The Personal Computer Advanced Technology (PC AT), released in 1984, was the successor to the IBM PC and XT. Its revamped design was probably the final Model F keyboard design before the first Model M's appeared later that year. The layout was modified to address criticisms of the earlier PC keyboard, and somewhat resembled the layout of the IBM Displaywriter. The communications protocol between keyboard and computer was also redesigned, with bidirectional signals supporting lock lights. Despite its incompatibility with the older PC keyboard, the PC AT used the same DIN-5 connector. The AT keyboard protocol became standard, and is compatible with that of PS/2 keyboards, enabling it to be used with PS/2 connections via a simple DIN-to-PS/2 adapter. The US layout variant has the part number 6450200.

IBM Displaywriter Model F keyboard

IBM low-profile Displaywriter keyboard with German layout.

The IBM Displaywriter launched with a beam spring keyboard, but in 1982, IBM began offering a Model F keyboard for it. They were marketed as "low profile, ergonomic" alternatives to the enormous beam spring keyboards. It was available only in the 84-key, 96-character layout, and not the less common 82-key, 92-character layout. The Displaywriter Model F has a unique all-pearl color scheme, and so far only German language versions have been found.

IBM 104-key Model F keyboards

3290-2 terminal keyboard, part number 1387033.
Micro Switch ST 104-key terminal keyboard, part number 73X3860.

The 104-key Model F was the predecessor to the 122-key Model F keyboards, and is colloquially referred to as the "Unsaver". It is a common misconception that the Unsaver was introduced after the 122-key Model F keyboards, when in fact it was introduced several months ahead of the first terminal [emulator] with a 122-key Model F keyboard. The Unsaver was primarily associated with two IBM systems - the IBM 3290 Information Panel series and the IBM 5080 Graphics System. The 3290 Model 1 (3290-1) was announced in March 1983[4] (by contrast, the IBM 3270 Personal Computer that introduced the 122-key Model F was announced in October 1983).[5] The 5080 was announced in November 1983.[6] Finally, the IBM 3290 Model 2 series was announced in October 1985 with a model 220 (that included an Unsaver) and 230 (that included a 122-key Model M).[7]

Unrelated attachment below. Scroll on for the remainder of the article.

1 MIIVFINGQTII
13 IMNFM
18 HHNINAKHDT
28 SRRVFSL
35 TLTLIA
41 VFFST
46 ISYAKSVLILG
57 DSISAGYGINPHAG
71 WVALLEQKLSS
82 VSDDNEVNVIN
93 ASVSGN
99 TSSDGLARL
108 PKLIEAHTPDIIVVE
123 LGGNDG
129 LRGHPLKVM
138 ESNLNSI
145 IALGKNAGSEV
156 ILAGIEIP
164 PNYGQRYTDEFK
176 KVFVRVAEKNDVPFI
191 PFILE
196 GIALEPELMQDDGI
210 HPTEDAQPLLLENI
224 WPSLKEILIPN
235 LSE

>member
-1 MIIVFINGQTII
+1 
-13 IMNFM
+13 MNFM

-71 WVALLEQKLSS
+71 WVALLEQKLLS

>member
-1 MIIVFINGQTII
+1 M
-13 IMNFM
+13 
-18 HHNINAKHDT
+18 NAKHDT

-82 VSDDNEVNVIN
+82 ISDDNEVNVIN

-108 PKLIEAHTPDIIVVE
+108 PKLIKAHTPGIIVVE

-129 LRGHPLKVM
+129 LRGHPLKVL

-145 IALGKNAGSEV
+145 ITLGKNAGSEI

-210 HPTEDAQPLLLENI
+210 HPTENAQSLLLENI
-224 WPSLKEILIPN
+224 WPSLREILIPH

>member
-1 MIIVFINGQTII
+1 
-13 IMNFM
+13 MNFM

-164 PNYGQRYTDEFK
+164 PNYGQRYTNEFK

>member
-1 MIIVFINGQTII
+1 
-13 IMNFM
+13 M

There were two major design iterations, or types, of Unsaver. The first type, which was intended for 3290-1 and 5080, featured one 15-pin (DA-15) and one 25-pin (DB-25) D-subminiature connector on the back. The DB-25 connector was used to connect the keyboard to a 3290-1 or 5080's 5085 attachment processor, and the DA-15 connector was used to connect peripherals such as the 5080's Lighted Program Function Keyboard or the 3290-1's and 5080's 24/25 key keypad. On the bottom of Type I, there was an adjustable clicker and a [redundant] bank of 4 DIP switches. The second type of the Unsaver, which was introduced with 3290-220, removed Type I's clicker and changed the location and size (to 8-position) of its DIP switch bank. Type II retains the holes on the back of the case for Type I's D-subminiature connectors, but they are hidden behind a plastic cover with a notch for a fixed cable terminating in a 240° 5-pin DIN connector.